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Anesthesiology. 2012 Nov;117(5):1080-90. doi: 10.1097/ALN.0b013e31826f8d86.

Propofol at clinically relevant concentrations increases neuronal differentiation but is not toxic to hippocampal neural precursor cells in vitro.

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Department of Anesthesia and Perioperative Care, University of California, San Francisco, San Francisco, California 94143-0542, USA.



Propofol in the early postnatal period has been shown to cause brain cell death. One proposed mechanism for cognitive dysfunction after anesthesia is alteration of neural stem cell function and neurogenesis. We examined the effect of propofol on neural precursor or stem cells (NPCs) grown in vitro.


Hippocampal-derived NPCs from postnatal day 2 rats were exposed to propofol or Diprivan. NPCs were then analyzed for bromodeoxyuridine incorporation to measure proliferation. Cell death was measured by lactate dehydrogenase release. Immunocytochemistry was used to evaluate the expression of neuronal and glial markers in differentiating NPCs exposed to propofol.


Propofol dose dependently increases the release of lactate dehydrogenase from NPCs under both proliferating and differentiating conditions at supraclinical concentrations (more than 7.1 µM). Both Diprivan and propofol had the same effect on NPCs. Propofol-mediated release of lactate dehydrogenase is not inhibited by blocking the γ-aminobutyric acid type A receptor or extracellular calcium influx and is not mediated by caspase-3/7. Direct γ-aminobutyric acid type A receptor activation did not have the same effect. In differentiating NPCs, 6 h of propofol at 2.1 µM increased the number neurons but not glial cells 4 days later. Increased neuronal differentiation was not blocked by bicuculline.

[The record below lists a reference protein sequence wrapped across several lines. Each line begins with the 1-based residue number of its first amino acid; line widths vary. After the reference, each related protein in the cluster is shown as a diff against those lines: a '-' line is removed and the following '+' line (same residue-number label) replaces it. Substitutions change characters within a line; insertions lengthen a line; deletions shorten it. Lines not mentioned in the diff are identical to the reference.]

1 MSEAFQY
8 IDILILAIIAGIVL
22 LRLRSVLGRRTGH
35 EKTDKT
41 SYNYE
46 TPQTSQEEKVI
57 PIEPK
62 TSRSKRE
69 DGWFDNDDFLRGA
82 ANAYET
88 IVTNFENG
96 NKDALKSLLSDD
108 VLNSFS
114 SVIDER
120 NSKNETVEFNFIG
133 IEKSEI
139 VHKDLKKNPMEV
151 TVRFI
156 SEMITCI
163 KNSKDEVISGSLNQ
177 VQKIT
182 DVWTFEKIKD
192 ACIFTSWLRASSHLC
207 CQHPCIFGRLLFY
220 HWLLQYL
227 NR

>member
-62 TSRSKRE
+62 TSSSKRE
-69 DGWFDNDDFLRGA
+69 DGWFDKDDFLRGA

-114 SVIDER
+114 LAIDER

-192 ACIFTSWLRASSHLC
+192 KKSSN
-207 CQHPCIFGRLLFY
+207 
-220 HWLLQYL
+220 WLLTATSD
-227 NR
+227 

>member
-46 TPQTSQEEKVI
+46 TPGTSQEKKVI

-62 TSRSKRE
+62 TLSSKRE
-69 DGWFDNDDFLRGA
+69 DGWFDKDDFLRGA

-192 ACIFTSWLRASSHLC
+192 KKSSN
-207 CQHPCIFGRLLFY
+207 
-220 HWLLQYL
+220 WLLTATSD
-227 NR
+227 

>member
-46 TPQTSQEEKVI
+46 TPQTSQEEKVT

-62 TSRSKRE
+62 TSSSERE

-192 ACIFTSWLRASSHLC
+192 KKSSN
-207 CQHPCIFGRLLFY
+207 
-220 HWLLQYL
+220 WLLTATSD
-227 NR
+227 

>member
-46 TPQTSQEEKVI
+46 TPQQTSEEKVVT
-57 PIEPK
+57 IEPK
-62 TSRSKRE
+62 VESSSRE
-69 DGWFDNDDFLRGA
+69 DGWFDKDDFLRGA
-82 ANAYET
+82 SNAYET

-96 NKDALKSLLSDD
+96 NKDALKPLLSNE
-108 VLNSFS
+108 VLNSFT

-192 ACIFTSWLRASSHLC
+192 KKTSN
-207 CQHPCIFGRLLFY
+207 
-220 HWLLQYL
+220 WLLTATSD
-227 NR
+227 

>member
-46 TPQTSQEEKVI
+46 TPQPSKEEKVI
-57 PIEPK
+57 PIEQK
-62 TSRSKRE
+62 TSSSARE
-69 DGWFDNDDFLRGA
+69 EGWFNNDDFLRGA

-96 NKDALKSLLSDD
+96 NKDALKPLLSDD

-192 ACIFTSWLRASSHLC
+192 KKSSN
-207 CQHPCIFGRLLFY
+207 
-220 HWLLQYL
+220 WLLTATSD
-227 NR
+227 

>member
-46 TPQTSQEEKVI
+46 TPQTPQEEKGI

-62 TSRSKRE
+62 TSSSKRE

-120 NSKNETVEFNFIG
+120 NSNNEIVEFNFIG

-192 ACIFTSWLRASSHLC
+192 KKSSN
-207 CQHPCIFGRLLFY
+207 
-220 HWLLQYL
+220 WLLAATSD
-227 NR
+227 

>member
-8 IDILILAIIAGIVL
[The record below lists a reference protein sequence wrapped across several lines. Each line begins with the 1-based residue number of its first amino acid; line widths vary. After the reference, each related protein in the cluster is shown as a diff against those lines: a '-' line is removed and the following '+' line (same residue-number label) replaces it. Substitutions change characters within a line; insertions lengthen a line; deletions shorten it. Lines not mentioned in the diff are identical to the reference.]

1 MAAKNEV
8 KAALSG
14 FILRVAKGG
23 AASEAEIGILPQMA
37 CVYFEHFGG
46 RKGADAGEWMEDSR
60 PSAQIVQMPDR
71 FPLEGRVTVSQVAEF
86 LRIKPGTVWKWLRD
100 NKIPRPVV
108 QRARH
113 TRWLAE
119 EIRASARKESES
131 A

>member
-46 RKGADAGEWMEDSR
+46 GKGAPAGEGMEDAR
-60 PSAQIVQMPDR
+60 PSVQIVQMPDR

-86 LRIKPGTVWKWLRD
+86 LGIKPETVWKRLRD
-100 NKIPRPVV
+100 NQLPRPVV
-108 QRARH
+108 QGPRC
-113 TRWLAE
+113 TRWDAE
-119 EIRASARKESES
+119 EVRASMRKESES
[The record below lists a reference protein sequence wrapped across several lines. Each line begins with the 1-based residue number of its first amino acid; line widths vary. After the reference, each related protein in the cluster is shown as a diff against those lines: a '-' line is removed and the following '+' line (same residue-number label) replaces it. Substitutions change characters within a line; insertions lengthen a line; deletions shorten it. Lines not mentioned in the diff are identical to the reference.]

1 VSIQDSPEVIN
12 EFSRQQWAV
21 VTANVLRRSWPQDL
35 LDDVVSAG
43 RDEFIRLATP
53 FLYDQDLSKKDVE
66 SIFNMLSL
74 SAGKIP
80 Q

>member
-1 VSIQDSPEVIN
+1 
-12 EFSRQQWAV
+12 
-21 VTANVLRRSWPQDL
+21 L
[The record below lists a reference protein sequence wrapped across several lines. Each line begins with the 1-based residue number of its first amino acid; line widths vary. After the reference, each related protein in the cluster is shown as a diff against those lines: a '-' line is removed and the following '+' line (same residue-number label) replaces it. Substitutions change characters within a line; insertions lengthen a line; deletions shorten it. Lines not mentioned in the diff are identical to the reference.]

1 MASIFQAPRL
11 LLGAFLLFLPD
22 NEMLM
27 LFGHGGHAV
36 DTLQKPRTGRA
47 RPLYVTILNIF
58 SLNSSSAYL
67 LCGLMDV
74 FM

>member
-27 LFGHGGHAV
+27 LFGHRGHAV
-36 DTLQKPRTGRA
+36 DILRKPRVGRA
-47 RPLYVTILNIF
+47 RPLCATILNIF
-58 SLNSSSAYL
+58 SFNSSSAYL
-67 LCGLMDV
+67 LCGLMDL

Only supraclinical concentrations of propofol or Diprivan kill NPCs in culture by a non-γ-aminobutyric acid type A, noncaspase-3 mechanism. Clinically relevant doses of propofol increase neuronal fate choice by a non-γ-aminobutyric acid type A mechanism.

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